| January 23, 2012

Lt. Governor offers workers’ comp reform ideas

The problems with Oklahoma’s workers’ compensation system are well known. According to the latest edition of Rich States, Poor States: ALEC-Laffer State Economic Competitiveness Index, Oklahoma ranks a woeful 47th among the 50 states, with average workers’ compensation costs of $2.87 per $100 of payroll.

Next month OCPA will release a report outlining a path to effective workers’ compensation reform. But we’re not the only ones taking an interest in this subject.

After traveling the state and hearing from business owners in all 77 counties, Lt. Gov. Todd Lamb is convinced that workers’ compensation reform is important. In a new report he suggests appointing conservative judges to the workers compensation bench, doing more to combat fraud, and creating coverage options for businesses.

Our workers’ compensation system was created as a court of exclusive remedy from the uncertainty of lawsuits in district courts should any worker be injured. The workers’ compensation system has resulted in mandate after mandate. Currently, everyone is forced to participate in the same system and it is almost guaranteed that everyone’s rates will arbitrarily increase. Ours is a uniform system for businesses that are not all uniform. Businesses desire alternatives that would give them more latitude. By having options, we may be able to encourage companies to expand, hire more people, and reinvest in Oklahoma. Oklahoma’s wide range of industries should not be forced into a one-size-fits-all system. It makes no sense for a business with heavy machinery and a business call center to be hamstrung and hindered in a uniform system.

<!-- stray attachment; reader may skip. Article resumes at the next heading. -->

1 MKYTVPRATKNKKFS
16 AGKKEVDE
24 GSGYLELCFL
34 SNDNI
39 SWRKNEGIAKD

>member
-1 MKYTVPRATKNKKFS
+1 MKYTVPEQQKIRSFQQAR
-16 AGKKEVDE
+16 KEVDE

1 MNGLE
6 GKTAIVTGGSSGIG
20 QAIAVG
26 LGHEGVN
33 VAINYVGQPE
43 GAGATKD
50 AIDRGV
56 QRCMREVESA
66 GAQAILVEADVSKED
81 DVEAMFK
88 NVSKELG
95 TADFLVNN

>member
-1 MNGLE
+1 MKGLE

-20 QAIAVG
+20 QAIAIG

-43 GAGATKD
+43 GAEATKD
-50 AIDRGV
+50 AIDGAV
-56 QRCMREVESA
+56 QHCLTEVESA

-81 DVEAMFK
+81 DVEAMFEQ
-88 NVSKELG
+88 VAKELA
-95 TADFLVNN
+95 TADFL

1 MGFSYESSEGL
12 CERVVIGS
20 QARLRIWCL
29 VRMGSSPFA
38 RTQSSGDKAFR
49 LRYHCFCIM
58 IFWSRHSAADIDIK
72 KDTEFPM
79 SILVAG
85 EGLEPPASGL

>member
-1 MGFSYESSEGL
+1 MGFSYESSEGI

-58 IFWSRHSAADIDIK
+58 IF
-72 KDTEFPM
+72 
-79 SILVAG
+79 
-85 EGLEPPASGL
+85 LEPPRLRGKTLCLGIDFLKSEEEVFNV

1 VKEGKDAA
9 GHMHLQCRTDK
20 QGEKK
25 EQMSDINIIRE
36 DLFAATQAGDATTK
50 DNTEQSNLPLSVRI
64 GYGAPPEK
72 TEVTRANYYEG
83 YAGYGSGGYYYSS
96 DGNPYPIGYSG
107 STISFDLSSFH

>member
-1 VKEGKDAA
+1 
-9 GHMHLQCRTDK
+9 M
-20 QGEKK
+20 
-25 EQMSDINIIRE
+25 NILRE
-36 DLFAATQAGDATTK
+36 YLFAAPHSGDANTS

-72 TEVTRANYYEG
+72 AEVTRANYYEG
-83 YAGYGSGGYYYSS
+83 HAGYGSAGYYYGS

Reform takes time (how many years did the Right to Work debate rage?), but as the workers’ comp discussion continues, these ideas are worthy of consideration.

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